Knowing your family health history is an important part of your overall health and well-being. Check out some health history facts that you would want to know to help maintain optimal health.
Osteoporosis and Hip Fractures: Bone density is mostly genetic. Your chances of having a broken bone increases by 50 percent if one of your parents sustained a hip fracture. Women over the age of 65 should get bone density screenings, but if there is a family history, then you should consider earlier screenings. Also, check with your primary care or weight-loss doctor to be sure you are getting enough vitamin D and calcium.
Breast and Ovarian Cancer: The average woman has a 12 percent chance of being diagnosed with breast cancer. The chances increase to 20 percent if the woman has a close relative who has had breast cancer. A long family history of breast or ovarian cancer may be linked to an inherited genetic mutation, the BRCA gene. Talk to your doctor about getting mammograms 10 years earlier than the youngest age at which a relative was diagnosed.
Diabetes: Your chances of being diagnosed with diabetes are four times higher if you have a parent or sibling with diabetes. If there is a family history of diabetes, check your blood glucose levels at least twice a year. If there are additional risk factors present, such as obesity, get tested more often. It is also important to maintain a healthy, low-carb diet plan and exercise on a regular basis. Be sure to share your family history of diabetes with your weight-loss doctor.
Inflammatory Bowel Diseases: About 20 percent of people diagnosed with colon cancer have a family history of the disease. You will also want to know if there is a family history of Crohn’s or ulcerative cancer. If there is a family history of inflammatory bowel diseases, be sure to take your digestive system seriously. If something feels off, get examined. Eat plant-based foods that are full of fiber often, and limit your red meat intake.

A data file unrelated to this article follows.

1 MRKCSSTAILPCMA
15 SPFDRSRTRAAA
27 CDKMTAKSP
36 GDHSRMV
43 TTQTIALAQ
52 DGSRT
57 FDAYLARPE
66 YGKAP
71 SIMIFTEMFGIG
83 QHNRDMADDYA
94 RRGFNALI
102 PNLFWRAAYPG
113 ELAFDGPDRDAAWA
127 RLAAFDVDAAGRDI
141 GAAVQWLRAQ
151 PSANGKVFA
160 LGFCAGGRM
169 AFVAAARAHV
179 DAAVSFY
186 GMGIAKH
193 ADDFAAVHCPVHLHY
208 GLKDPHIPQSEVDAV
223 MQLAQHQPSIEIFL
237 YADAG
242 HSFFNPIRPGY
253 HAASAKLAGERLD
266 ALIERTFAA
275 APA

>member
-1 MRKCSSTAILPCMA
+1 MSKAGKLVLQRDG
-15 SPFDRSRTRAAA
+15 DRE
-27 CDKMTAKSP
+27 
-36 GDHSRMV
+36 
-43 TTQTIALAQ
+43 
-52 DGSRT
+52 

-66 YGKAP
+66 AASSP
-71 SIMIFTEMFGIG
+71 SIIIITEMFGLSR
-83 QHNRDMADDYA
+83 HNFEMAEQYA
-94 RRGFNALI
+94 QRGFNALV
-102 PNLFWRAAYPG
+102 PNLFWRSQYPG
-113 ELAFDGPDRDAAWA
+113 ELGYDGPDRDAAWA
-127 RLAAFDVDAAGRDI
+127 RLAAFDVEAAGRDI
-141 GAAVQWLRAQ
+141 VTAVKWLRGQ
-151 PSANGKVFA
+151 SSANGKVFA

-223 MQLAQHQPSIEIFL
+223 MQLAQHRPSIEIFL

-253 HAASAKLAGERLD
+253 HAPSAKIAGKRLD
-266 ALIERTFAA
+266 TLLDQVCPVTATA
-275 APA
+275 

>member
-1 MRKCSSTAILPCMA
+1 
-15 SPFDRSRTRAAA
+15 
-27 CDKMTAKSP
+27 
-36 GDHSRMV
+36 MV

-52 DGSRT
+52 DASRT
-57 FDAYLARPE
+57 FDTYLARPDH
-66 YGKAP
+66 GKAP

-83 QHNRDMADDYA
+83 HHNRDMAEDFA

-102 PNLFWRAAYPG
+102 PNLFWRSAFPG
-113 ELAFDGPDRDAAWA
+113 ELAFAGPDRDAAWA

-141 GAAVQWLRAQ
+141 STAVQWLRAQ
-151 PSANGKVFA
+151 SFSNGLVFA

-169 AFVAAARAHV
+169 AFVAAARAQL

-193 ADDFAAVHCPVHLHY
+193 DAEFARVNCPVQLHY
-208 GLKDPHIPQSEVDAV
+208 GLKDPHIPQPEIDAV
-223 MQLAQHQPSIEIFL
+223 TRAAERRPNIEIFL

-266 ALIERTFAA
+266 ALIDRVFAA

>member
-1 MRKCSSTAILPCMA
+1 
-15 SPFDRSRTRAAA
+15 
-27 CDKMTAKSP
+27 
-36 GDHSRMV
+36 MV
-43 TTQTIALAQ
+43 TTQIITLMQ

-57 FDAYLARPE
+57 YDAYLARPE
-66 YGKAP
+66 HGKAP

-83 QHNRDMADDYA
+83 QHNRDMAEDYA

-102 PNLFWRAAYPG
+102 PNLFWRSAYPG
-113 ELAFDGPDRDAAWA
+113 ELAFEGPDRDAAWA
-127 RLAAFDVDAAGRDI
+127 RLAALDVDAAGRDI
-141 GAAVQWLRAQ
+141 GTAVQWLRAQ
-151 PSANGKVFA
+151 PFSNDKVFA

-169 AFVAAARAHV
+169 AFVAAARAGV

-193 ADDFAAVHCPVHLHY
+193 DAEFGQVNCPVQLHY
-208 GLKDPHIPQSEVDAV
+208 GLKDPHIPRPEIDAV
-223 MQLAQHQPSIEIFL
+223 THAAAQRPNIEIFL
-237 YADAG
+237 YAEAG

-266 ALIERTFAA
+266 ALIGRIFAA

Heart Disease: It is extremely important to know your family history regarding strokes and heart attacks. This becomes vital information for your weight-loss doctor if a relative died prematurely of heart disease. Knowing your risk of heart disease is only the beginning of prevention. Regularly monitor your cholesterol and blood pressure. Take care of your heart by skipping sugary drinks, eating heart-healthy foods, and getting regular physical activity.
Melanoma: Your dermatologist will be interested to know if you have a close relative who has been diagnosed with melanoma. Melanoma is the rarest form of skin cancer. However, it is the deadliest, because it can spread fairly quickly if it is not discovered early. The risk of skin cancer is 50 percent higher when there is a family history present. If you do have a family history of melanoma, be sure to have a skin exam every 6 months, and use a SPF 30 zinc oxide sunscreen daily.